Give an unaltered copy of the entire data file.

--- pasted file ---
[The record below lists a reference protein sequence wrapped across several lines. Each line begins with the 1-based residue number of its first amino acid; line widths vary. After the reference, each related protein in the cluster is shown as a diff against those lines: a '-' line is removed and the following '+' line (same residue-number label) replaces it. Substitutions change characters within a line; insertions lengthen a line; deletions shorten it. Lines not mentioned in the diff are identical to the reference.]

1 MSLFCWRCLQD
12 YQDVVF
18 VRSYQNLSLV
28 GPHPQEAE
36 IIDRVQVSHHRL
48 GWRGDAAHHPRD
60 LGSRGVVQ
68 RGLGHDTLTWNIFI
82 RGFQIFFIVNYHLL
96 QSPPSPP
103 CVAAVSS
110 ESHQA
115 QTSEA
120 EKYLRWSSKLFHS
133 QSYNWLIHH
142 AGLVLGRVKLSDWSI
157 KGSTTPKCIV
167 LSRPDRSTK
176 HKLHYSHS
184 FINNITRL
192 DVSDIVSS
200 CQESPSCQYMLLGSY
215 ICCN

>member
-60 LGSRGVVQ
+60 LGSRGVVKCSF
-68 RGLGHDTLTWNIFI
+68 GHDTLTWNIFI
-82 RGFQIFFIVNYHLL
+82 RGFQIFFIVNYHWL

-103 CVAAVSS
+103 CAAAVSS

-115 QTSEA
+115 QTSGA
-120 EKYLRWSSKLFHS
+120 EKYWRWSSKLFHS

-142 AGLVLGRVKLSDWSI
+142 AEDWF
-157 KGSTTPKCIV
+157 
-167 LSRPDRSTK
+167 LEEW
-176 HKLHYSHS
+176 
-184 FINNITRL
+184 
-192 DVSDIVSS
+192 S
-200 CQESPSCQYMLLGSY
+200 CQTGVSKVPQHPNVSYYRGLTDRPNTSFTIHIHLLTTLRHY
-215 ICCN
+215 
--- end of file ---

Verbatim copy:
[The record below lists a reference protein sequence wrapped across several lines. Each line begins with the 1-based residue number of its first amino acid; line widths vary. After the reference, each related protein in the cluster is shown as a diff against those lines: a '-' line is removed and the following '+' line (same residue-number label) replaces it. Substitutions change characters within a line; insertions lengthen a line; deletions shorten it. Lines not mentioned in the diff are identical to the reference.]

1 MSLFCWRCLQD
12 YQDVVF
18 VRSYQNLSLV
28 GPHPQEAE
36 IIDRVQVSHHRL
48 GWRGDAAHHPRD
60 LGSRGVVQ
68 RGLGHDTLTWNIFI
82 RGFQIFFIVNYHLL
96 QSPPSPP
103 CVAAVSS
110 ESHQA
115 QTSEA
120 EKYLRWSSKLFHS
133 QSYNWLIHH
142 AGLVLGRVKLSDWSI
157 KGSTTPKCIV
167 LSRPDRSTK
176 HKLHYSHS
184 FINNITRL
192 DVSDIVSS
200 CQESPSCQYMLLGSY
215 ICCN

>member
-60 LGSRGVVQ
+60 LGSRGVVKCSF
-68 RGLGHDTLTWNIFI
+68 GHDTLTWNIFI
-82 RGFQIFFIVNYHLL
+82 RGFQIFFIVNYHWL

-103 CVAAVSS
+103 CAAAVSS

-115 QTSEA
+115 QTSGA
-120 EKYLRWSSKLFHS
+120 EKYWRWSSKLFHS

-142 AGLVLGRVKLSDWSI
+142 AEDWF
-157 KGSTTPKCIV
+157 
-167 LSRPDRSTK
+167 LEEW
-176 HKLHYSHS
+176 
-184 FINNITRL
+184 
-192 DVSDIVSS
+192 S
-200 CQESPSCQYMLLGSY
+200 CQTGVSKVPQHPNVSYYRGLTDRPNTSFTIHIHLLTTLRHY
-215 ICCN
+215 